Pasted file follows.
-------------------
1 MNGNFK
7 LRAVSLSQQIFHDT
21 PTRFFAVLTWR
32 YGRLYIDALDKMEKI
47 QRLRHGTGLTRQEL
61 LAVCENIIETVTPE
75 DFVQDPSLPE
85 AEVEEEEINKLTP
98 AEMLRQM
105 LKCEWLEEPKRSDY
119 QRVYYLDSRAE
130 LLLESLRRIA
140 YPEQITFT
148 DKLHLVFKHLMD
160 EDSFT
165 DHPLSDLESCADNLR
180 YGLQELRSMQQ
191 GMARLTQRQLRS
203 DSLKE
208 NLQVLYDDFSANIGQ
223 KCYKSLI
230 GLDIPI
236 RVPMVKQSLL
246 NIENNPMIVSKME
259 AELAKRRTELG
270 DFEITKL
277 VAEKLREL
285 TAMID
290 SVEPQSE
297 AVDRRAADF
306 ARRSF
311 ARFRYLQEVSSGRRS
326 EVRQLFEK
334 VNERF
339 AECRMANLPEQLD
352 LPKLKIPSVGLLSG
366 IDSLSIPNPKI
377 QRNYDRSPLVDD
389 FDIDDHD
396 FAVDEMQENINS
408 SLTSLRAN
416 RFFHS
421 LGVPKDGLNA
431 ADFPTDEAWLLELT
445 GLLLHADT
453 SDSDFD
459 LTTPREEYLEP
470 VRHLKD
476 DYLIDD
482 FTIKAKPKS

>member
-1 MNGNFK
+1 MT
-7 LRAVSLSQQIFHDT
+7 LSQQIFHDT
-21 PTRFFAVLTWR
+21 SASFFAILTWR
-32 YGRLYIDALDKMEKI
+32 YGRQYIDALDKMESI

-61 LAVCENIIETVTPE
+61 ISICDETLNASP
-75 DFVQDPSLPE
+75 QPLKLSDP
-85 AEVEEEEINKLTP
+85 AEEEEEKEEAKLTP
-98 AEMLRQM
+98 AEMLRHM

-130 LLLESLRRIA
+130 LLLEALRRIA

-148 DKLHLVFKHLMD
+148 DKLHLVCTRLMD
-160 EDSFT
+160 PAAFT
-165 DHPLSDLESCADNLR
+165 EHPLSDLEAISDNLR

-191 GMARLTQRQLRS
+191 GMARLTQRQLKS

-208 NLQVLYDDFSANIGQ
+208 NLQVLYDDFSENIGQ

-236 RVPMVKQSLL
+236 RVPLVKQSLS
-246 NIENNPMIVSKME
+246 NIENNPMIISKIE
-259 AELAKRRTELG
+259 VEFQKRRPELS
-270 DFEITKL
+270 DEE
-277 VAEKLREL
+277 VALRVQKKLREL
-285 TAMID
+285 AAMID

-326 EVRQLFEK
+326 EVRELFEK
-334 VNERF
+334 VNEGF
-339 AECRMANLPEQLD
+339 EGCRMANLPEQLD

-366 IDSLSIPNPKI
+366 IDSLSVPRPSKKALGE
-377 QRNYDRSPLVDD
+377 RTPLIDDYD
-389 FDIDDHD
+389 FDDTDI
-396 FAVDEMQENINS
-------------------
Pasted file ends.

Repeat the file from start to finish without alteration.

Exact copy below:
1 MNGNFK
7 LRAVSLSQQIFHDT
21 PTRFFAVLTWR
32 YGRLYIDALDKMEKI
47 QRLRHGTGLTRQEL
61 LAVCENIIETVTPE
75 DFVQDPSLPE
85 AEVEEEEINKLTP
98 AEMLRQM
105 LKCEWLEEPKRSDY
119 QRVYYLDSRAE
130 LLLESLRRIA
140 YPEQITFT
148 DKLHLVFKHLMD
160 EDSFT
165 DHPLSDLESCADNLR
180 YGLQELRSMQQ
191 GMARLTQRQLRS
203 DSLKE
208 NLQVLYDDFSANIGQ
223 KCYKSLI
230 GLDIPI
236 RVPMVKQSLL
246 NIENNPMIVSKME
259 AELAKRRTELG
270 DFEITKL
277 VAEKLREL
285 TAMID
290 SVEPQSE
297 AVDRRAADF
306 ARRSF
311 ARFRYLQEVSSGRRS
326 EVRQLFEK
334 VNERF
339 AECRMANLPEQLD
352 LPKLKIPSVGLLSG
366 IDSLSIPNPKI
377 QRNYDRSPLVDD
389 FDIDDHD
396 FAVDEMQENINS
408 SLTSLRAN
416 RFFHS
421 LGVPKDGLNA
431 ADFPTDEAWLLELT
445 GLLLHADT
453 SDSDFD
459 LTTPREEYLEP
470 VRHLKD
476 DYLIDD
482 FTIKAKPKS

>member
-1 MNGNFK
+1 MT
-7 LRAVSLSQQIFHDT
+7 LSQQIFHDT
-21 PTRFFAVLTWR
+21 SASFFAILTWR
-32 YGRLYIDALDKMEKI
+32 YGRQYIDALDKMESI

-61 LAVCENIIETVTPE
+61 ISICDETLNASP
-75 DFVQDPSLPE
+75 QPLKLSDP
-85 AEVEEEEINKLTP
+85 AEEEEEKEEAKLTP
-98 AEMLRQM
+98 AEMLRHM

-130 LLLESLRRIA
+130 LLLEALRRIA

-148 DKLHLVFKHLMD
+148 DKLHLVCTRLMD
-160 EDSFT
+160 PAAFT
-165 DHPLSDLESCADNLR
+165 EHPLSDLEAISDNLR

-191 GMARLTQRQLRS
+191 GMARLTQRQLKS

-208 NLQVLYDDFSANIGQ
+208 NLQVLYDDFSENIGQ

-236 RVPMVKQSLL
+236 RVPLVKQSLS
-246 NIENNPMIVSKME
+246 NIENNPMIISKIE
-259 AELAKRRTELG
+259 VEFQKRRPELS
-270 DFEITKL
+270 DEE
-277 VAEKLREL
+277 VALRVQKKLREL
-285 TAMID
+285 AAMID

-326 EVRQLFEK
+326 EVRELFEK
-334 VNERF
+334 VNEGF
-339 AECRMANLPEQLD
+339 EGCRMANLPEQLD

-366 IDSLSIPNPKI
+366 IDSLSVPRPSKKALGE
-377 QRNYDRSPLVDD
+377 RTPLIDDYD
-389 FDIDDHD
+389 FDDTDI
-396 FAVDEMQENINS